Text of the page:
Something that can be described as “precious” has a built-in allure. Metals such as gold, silver and platinum instantly signal opulence, while workhorse minerals such as copper and zinc suggest a familiar strength and dependability. When used in skin care products, these elements not only have name recognition for the average consumer, but they effortlessly deliver the “everyday luxury” patients and consumers have come to expect, yet with a natural, of-the-earth quality that appeals to patients seeking “clean” products for their wellness routines.
“Everyone likes something that sparkles, and gold, in particular, has such a luxurious connotation to it,” says Angelia Inscoe, founder and CEO of Induction Therapies. “I tell doctors all the time: This is a way to bring a bit of glamour to the medical aspect of skin care. Everything now is about the experience, so you want to make skin care as quality an experience as you can.”
Metal- and mineral-based skin care isn’t new. Cleopatra is said to have applied gold to her skin, and gold, silver, zinc and copper have been used in Ayurvedic medicine to treat various diseases for millenia. Gold’s therapeutic uses have included treatments for ulcers, lupus and rheumatoid arthritis.1. 2.
What is new about the use of precious metals in today’s skin care lines is nanotechnology, also referred to as micronized ingredients. A growing body of research suggests that nanoparticles of metals and minerals in topical skin care not only improves the elegance of the formulation but also increases the ability of these actives to penetrate skin.
Following are some of most promising uses of metals and minerals in skin care topicals.
Research of gold’s use in cancer therapy, where it is used to absorb light, convert it to heat and selectively destroy tumor cells, has shown that the precious metal also offers anti-inflammatory and antioxidant properties, making it a promising addition to anti-aging topicals.3
“Twenty-four karat gold in skin care is super-trendy now for many reasons,” says Inscoe. “It has anti-inflammatory properties that calm the skin. It has antioxidant benefits to prevent free radicals from targeting and breaking up cells and it also helps with pigmentation.”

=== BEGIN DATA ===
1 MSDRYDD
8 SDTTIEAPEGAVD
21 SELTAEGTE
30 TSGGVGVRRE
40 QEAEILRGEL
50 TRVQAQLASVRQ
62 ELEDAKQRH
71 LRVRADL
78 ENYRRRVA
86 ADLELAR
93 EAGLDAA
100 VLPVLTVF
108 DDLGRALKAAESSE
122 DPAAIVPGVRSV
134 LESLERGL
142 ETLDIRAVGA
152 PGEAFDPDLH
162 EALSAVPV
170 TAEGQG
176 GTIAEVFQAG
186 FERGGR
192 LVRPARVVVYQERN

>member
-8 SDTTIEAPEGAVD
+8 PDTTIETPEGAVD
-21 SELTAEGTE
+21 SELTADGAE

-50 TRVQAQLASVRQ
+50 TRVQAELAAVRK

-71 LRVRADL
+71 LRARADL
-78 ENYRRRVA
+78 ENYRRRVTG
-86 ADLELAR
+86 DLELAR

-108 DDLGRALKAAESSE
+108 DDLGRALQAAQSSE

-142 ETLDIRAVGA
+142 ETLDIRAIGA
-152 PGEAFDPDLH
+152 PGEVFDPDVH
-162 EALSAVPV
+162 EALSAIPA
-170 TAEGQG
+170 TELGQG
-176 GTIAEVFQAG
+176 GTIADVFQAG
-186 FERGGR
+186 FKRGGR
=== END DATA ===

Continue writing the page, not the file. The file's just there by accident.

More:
Products patients leave on, such as serums and eye masks, “provide the glow and dewy skin complexion that is so popular nowadays,” says Inscoe. “All Fitzpatrick skin types can benefit from gold.”
Micronized gold is also used to help deliver peptides, which have poor penetration but powerful mechanisms of action in aging and damaged skin. “The efficacy of colloidal gold [has to do with] the fact that it is chemically modified and combined with peptides, which upregulate collagen and elastin production,” says Luiz Felipe Stehling, head of innovation and international marketing at U.SK Under Skin in Brazil.
He notes that gold does not stimulate collagen and elastin production on its own, but it can protect against free radicals and deliver actives, such as peptides, to the fibroblasts. “The main character at play is the peptide. However, without the colloidal gold, the peptide will never reach the cell target,” he says. “It would either not penetrate through the skin or would be destroyed by [the skin’s] protection ‘surveillance’ system.”
Studies support silver’s use as an antimicrobial, antifungal and antibacterial agent.4 The National Institutes of Health notes that topical silver can be effective in treating burns, wounds and skin infections, which is why it’s used in bandages, deodorants and even exercise gear to combat bacterial growth..
Silver “eats” bad bacteria, leaving the good bacteria behind, and is excellent for calming inflammation, says Ailynne Marie Vergara-Wijangco, MD, a board-certified dermatologist and researcher with ThankYourskin.com.
Unsurprisingly, product formulators are exploring colloidal silver’s use as an effective treatment for acne— as a spot treatment and in washes for acne-prone skin as it is gentler than benzoyl peroxide and retinoids. Silver is popping up in non-acne related products as well, including anti-aging masks, serums and mists thanks to its skin-calming qualities.
Virginia Pelley is a freelance writer based in Tampa FL.
- Galib, “Therapeutic potentials of metals in ancient India: A review through Charaka Samhita” J Ayurveda Integr Med (Apr-June 2011)
- Papp KA, “Systemic Gold Therapy,” Clinics in Dermatology; 9;4:535-551
- Goldstein A, “The Bright Side of plasmonic gold nanoparticles; activation of Nrf2, the cellular protective pathway,” Nanoscale; June 2016; 8(22):11748-59
- Zhang X, “Silver Nanoparticles: Synthesis, Characterization, Properties, Applications, and Therapeutic Approaches,” Int J Mol Sci. 2016 Sep 13;17(9):1534